Feb 17, 2006

Visit to chor bazaar

In effect, the direct translation of chor bazaar is thief market. Of course, if you’re already painting pictures of an Indian market, all hustle-bustle, chaos and colour populated thickly with thieves, pickpockets and all other sorts of low lifes, forget it.

The cognoscenti will say dress down, wear cheap, threadbare clothes, take a cab there and back (they might strip your car to its constituents while you’re in the rabbits warren of the market.). And more than once, you can come to shop and see the grease-covered men industriously stripping an old Premier or something down. And five minutes later you pass by the same joint, and the car’s gone. All that remains is a strangely familiar grille hanging in the shop front, four wheels and tyres that have just appeared on the pile outside, a new engine block staring darkly back at you and other bits and bobs, carefully and haphazardly stacked around the place. It’s all for sale, of course, bargaining is a must. The cardinal rule is you never ask where the shop got it from.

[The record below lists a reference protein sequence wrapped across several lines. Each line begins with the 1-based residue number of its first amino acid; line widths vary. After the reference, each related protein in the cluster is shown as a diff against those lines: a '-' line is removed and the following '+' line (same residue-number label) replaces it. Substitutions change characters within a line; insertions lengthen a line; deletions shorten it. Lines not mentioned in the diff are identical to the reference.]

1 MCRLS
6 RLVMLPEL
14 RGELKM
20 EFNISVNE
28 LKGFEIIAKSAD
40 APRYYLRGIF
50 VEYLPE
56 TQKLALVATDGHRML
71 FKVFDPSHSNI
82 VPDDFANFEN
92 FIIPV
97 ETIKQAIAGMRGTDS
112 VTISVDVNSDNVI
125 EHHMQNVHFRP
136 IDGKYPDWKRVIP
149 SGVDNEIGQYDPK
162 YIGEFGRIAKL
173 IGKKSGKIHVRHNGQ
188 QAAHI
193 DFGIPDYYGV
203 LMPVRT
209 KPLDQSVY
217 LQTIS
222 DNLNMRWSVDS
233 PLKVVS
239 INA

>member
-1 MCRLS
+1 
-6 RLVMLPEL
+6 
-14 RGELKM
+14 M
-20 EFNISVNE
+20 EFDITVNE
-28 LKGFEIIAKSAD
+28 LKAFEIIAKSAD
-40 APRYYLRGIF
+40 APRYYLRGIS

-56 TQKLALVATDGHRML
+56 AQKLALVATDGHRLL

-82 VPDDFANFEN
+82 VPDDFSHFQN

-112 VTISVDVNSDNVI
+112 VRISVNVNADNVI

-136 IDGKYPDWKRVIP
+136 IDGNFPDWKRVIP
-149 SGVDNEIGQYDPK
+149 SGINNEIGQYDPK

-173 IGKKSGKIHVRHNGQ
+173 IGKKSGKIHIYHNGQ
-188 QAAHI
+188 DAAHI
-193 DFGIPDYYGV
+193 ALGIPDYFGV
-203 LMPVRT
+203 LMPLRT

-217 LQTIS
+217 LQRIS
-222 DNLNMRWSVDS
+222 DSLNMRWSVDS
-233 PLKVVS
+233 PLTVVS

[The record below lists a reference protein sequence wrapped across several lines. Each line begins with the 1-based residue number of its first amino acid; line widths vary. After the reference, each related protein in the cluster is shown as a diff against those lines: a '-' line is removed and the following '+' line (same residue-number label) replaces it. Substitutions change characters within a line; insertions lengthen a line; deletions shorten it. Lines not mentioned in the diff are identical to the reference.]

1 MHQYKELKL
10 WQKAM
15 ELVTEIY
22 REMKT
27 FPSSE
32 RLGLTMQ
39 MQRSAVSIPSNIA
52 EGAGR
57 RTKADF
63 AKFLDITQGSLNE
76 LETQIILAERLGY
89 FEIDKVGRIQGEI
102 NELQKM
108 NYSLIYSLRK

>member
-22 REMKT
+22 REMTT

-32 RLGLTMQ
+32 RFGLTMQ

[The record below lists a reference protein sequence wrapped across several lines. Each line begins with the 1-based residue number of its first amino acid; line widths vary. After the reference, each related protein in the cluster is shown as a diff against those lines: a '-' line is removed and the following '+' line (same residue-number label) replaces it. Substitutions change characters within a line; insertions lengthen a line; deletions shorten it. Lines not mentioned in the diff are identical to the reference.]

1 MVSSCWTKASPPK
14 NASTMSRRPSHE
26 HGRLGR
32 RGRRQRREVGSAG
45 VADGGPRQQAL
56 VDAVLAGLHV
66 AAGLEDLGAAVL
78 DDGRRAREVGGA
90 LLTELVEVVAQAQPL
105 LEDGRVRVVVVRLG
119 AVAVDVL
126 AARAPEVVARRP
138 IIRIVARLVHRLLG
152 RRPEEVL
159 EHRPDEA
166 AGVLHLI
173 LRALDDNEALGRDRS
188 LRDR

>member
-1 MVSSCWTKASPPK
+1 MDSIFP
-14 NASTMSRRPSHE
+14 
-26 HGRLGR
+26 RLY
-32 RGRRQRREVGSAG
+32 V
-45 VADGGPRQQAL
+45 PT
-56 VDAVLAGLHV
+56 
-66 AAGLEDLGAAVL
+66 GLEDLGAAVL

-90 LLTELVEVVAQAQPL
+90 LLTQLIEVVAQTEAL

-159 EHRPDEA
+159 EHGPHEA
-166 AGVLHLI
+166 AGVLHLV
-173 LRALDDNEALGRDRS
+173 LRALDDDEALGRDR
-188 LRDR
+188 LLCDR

Two colleagues and I went looking for bits for an RD one of them is restoring. We found a cotton waste shop that sells the stringy stuff that sends mechanics into orbit with delight. Kilos of the stuff. We found a rather expensive but attractive Fury fork. We found more Pulsar tanks, fairings and bits than I’d like to think about. We found a shop whose false ceiling was made up entirely of dark grey carburettors from a thousand machines. We found a shop stacked to the ceiling with used nuts and bolts. And with the aroma of grease, oil and engines mixes the smell of kebabs cooking… If it weren’t for the fear that I’m about three seconds from losing my wallet and cellphone, I’d hang out here forever.

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